Friday, July 14, 2006
MESSENGER had been flying with its back to the Sun since a March 8 “flop,” allowing it to maintain temperatures within safe operating ranges at Sun distances greater than 0.95 astronomical units (1 AU is Earth’s distance from the Sun). Mission plans call for the spacecraft to keep its sunshade facing the Sun for the remainder of its cruise and science orbital operations around Mercury. "Initial indications look very good” says MESSENGER Mission Operations Manager Mark Holdridge, of APL. "Spacecraft temperatures are coming down as expected and all systems and instruments are nominal.” The team will now turn its attention to preparing for the first Venus flyby on October 24.Another Venus probe, this one from the European Space Agency (ESA), has been returning interesting results. Lots of movies on that page, if you care to view. Below, I've clipped images taken about an Earth day apart from high orbit that capture the thick atmosphere's double vortex over the Venusian south pole:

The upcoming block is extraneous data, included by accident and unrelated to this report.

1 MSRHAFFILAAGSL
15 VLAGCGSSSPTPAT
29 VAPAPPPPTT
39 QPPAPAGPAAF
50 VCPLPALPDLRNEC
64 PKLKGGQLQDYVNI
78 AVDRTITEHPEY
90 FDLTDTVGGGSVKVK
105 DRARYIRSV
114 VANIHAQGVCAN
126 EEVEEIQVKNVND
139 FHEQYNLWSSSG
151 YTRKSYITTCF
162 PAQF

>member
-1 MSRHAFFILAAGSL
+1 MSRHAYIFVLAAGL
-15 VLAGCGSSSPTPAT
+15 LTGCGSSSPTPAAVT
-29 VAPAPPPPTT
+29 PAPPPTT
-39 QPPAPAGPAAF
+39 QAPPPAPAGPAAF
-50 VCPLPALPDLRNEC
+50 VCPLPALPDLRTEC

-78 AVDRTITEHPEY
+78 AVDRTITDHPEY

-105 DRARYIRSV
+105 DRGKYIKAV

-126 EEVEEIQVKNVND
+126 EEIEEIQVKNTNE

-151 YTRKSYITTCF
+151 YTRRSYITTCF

I don't know how this image of Burns Cliff will turn out on my site, but if it's poor, just go to this link with your 3D glasses.
This area of Mars features shield volcanoes. The most well-known shield volcano on Earth is Hawaii's Big Island. Because of the drift of the Earth's crust over interior hot spots, our planet's shield volcanoes manifest as island chains when they pop up from the oceans.
Yellowstone is another shield volcano, and geologists have tracked its progress southwest from Idaho and Washington over the past millions of years. Closest approach to Kansas City will be in another 60 million years or so. Maybe I'd better not wait for Yellowstone to come to me.